North Wind and South Wind
|From:||Dirk Elzinga <dirk_elzinga@...>|
|Date:||Monday, July 15, 2002, 21:11|
Here's a new version of an old story.
Once the North Wind and the South Wind had an argument as to which
was the stronger. They put a wildcat in a tree, and had a contest to
see which could get it out. The South Wind blew and blew, but the cat
stayed in the tree. Then the North Wind blew slow and cold; it froze
the cat, causing it to drop out of the tree.
This is a story told by a Chemehuevi Indian (in English) and is found
in _Mirror and Pattern: George Laird's World of Chemehuevi Mythology_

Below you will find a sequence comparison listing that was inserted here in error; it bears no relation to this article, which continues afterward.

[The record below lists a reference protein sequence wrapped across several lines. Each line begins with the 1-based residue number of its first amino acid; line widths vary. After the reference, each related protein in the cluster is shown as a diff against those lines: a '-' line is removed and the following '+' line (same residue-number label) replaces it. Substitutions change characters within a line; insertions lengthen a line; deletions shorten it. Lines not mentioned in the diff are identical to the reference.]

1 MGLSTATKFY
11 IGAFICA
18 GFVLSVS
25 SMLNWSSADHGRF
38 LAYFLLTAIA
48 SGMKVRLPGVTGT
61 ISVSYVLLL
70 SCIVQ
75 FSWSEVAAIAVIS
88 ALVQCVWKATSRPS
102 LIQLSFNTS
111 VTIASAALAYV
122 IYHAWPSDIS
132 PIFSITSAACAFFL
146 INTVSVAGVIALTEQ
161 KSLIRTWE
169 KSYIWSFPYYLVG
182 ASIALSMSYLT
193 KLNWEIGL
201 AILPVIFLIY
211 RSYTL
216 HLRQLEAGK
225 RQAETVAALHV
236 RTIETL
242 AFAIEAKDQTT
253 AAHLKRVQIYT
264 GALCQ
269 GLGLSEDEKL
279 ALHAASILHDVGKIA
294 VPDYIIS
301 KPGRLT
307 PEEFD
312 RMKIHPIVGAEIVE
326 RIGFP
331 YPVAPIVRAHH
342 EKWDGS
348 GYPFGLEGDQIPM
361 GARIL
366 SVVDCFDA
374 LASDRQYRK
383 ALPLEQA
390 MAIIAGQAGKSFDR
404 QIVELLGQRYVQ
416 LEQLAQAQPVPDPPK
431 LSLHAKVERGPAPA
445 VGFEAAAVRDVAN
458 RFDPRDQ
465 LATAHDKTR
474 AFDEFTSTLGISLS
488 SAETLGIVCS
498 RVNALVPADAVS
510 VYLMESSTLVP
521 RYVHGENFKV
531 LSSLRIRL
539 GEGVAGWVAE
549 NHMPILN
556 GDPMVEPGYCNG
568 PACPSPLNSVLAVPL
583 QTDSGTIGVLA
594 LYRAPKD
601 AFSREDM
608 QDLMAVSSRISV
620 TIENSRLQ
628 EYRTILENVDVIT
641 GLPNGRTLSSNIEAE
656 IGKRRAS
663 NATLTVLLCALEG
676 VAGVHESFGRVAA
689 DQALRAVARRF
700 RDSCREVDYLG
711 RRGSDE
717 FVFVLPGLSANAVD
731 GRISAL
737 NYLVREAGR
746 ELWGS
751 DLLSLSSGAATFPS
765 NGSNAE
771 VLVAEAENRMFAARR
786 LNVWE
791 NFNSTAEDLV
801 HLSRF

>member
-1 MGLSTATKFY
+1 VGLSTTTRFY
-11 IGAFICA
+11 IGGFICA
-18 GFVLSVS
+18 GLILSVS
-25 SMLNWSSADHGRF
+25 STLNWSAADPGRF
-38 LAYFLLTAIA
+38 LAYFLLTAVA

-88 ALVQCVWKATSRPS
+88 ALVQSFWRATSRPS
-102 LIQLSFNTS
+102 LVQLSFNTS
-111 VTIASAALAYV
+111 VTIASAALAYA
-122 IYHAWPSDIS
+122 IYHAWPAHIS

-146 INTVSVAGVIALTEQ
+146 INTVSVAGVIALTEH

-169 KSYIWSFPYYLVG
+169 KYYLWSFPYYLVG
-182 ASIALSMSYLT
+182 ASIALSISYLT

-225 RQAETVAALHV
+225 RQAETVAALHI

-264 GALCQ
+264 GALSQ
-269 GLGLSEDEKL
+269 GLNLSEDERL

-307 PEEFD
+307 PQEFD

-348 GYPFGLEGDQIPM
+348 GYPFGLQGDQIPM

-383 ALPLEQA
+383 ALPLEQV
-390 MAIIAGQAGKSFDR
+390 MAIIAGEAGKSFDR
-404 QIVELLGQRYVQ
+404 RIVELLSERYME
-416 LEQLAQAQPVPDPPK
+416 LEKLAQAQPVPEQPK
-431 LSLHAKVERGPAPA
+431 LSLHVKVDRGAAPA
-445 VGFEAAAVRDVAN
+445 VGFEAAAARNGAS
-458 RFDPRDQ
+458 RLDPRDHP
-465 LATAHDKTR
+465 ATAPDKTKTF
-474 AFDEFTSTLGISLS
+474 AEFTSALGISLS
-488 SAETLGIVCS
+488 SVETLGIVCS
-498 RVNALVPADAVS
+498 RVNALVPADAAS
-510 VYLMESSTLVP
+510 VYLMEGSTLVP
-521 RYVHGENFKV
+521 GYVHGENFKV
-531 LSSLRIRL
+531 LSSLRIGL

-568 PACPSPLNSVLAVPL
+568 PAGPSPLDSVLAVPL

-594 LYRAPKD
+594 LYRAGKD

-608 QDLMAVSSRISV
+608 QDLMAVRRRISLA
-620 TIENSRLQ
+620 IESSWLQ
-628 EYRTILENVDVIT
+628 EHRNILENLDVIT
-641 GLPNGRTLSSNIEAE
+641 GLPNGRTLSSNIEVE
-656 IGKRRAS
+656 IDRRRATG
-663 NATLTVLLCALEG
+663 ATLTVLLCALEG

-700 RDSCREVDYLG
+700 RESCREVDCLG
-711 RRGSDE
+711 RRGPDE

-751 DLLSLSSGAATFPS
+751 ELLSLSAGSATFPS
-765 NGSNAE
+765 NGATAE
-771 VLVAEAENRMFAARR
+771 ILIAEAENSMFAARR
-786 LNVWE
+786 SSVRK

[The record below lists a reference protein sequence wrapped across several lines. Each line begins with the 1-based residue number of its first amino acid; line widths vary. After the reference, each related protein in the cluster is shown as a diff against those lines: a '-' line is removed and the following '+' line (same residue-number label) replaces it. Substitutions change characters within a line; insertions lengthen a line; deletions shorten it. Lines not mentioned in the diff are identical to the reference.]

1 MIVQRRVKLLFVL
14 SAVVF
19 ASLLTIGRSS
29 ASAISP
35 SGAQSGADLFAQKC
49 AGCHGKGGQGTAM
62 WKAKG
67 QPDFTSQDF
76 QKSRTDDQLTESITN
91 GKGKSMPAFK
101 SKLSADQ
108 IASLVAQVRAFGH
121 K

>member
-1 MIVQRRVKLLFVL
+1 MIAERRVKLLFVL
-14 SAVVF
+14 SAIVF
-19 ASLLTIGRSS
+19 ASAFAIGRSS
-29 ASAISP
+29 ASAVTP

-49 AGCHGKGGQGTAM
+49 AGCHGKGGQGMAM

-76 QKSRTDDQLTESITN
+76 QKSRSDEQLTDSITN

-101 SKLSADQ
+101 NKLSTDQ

by Carobeth Laird. It is obviously a variant of the "North Wind and
the Sun". The author speculates that the narrator may have heard the
story from Mexican settlers along the lower Colorado River.
Given that we've been known to use "The North Wind and the Sun" as a
translation exercise, I thought it would be fun to see this other
version of the tale. I won't attempt a Miapimoquitch rendition yet; I
think I have all of the words, but I'm just too busy with RL to
pursue it right now.
It would be fun to see retooled versions from you all, though ...
Dirk Elzinga Dirk_Elzinga@byu.edu
Man deth swa he byth thonne he mot swa he wile.
'A man does as he is when he can do what he wants.'
- Old English Proverb